London, 19 October 2009
Today, the Equal Rights Trust (ERT) has called on members of the National Assembly of Mali to ensure that the draft Persons and Family Code is not regressively amended in response to concerns about the extension of equal rights for women.
In a letter to National Assembly President Dioncounda Traoré, ERT says that ‘there is much to be welcomed in the Code’ and expresses its concern that progressive articles will be amended or removed in response to hostile pressure in recent months over the enactment of the Code. However, ERT also identifies three articles in the Code which undermine the principles of equal participation and non-discrimination, and calls for these provisions to be amended before the Code is adopted to avoid putting Mali in breach of its international obligations.
ERT’s letter comes as Mali’s parliament debates the bill at second reading, after President Amadou Touré refused to sign the new Code into law amid protests led by Islamic leaders in late August. Citing the need to ‘ensure calm and a peaceful society’, President Touré asked parliamentarians to look again at a small number of provisions which had drawn criticism.
Progressive elements of the draft Code
In its letter, ERT urges members of the National Assembly not to amend or remove articles from the draft which extend rights for women, including:
- Article 3, which states that no one can be discriminated against due to their genetic attributes.
- Article 282, which sets the minimum age for marriage to 18 for girls. The current law sets a minimum age of 18 for males and 15 for females.
- Article 284, which sets out that marriages will be considered void in the absence of consent by both parties.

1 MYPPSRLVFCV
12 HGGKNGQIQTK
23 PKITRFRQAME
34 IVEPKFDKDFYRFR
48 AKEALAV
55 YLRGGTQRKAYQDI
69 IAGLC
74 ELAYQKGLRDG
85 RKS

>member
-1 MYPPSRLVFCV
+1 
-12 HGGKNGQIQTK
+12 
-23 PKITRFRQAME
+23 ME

- Article 313, which states that spouses have joint responsibility for the wellbeing of the family. The current law states that a woman should obey her husband.
- Article 320, which provides a right to divorce by mutual agreement.
- Articles 559-605, which replace the term “paternal power” used in Article 86 of the current Marriage and Guardianship Code with the “parental authority” and provide for both parents to share parental rights and responsibility.
- Article 769, which sets out the rights to inheritance of children, descendants, parents and siblings on an equal basis.
- Articles 793, 794 and 795, which ensure that both male and female spouses can inherit equally in cases of intestate succession.
If enacted, the draft Code would replace the 1962 Marriage and Guardianship Code, with the effect that a number of provisions which presently deny equal rights to women, including Article 37 (which allows a husband to withdraw a consent for his wife to act on his behalf but does not give the same right to the woman) and Article 38 (which states that a wife cannot manage a business without her husband’s consent) would be removed from the law.
Elements of the draft Code which violate the right to equality